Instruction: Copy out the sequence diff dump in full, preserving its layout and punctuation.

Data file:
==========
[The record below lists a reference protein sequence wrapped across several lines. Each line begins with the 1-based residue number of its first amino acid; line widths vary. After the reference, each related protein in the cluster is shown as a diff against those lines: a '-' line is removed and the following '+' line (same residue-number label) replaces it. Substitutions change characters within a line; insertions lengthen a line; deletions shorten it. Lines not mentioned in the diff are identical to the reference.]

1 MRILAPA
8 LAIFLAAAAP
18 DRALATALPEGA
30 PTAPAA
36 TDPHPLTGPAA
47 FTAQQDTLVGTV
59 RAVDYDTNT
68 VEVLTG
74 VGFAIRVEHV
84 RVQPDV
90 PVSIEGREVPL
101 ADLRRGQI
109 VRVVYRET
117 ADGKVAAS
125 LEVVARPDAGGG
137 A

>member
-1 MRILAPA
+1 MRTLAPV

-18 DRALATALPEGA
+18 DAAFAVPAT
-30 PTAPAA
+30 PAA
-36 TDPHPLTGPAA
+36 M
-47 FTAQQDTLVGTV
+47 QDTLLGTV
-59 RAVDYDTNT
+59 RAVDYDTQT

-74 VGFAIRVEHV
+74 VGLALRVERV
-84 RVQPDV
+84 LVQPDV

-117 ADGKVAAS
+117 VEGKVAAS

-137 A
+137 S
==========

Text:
[The record below lists a reference protein sequence wrapped across several lines. Each line begins with the 1-based residue number of its first amino acid; line widths vary. After the reference, each related protein in the cluster is shown as a diff against those lines: a '-' line is removed and the following '+' line (same residue-number label) replaces it. Substitutions change characters within a line; insertions lengthen a line; deletions shorten it. Lines not mentioned in the diff are identical to the reference.]

1 MRILAPA
8 LAIFLAAAAP
18 DRALATALPEGA
30 PTAPAA
36 TDPHPLTGPAA
47 FTAQQDTLVGTV
59 RAVDYDTNT
68 VEVLTG
74 VGFAIRVEHV
84 RVQPDV
90 PVSIEGREVPL
101 ADLRRGQI
109 VRVVYRET
117 ADGKVAAS
125 LEVVARPDAGGG
137 A

>member
-1 MRILAPA
+1 MRTLAPV

-18 DRALATALPEGA
+18 DAAFAVPAT
-30 PTAPAA
+30 PAA
-36 TDPHPLTGPAA
+36 M
-47 FTAQQDTLVGTV
+47 QDTLLGTV
-59 RAVDYDTNT
+59 RAVDYDTQT

-74 VGFAIRVEHV
+74 VGLALRVERV
-84 RVQPDV
+84 LVQPDV

-117 ADGKVAAS
+117 VEGKVAAS

-137 A
+137 S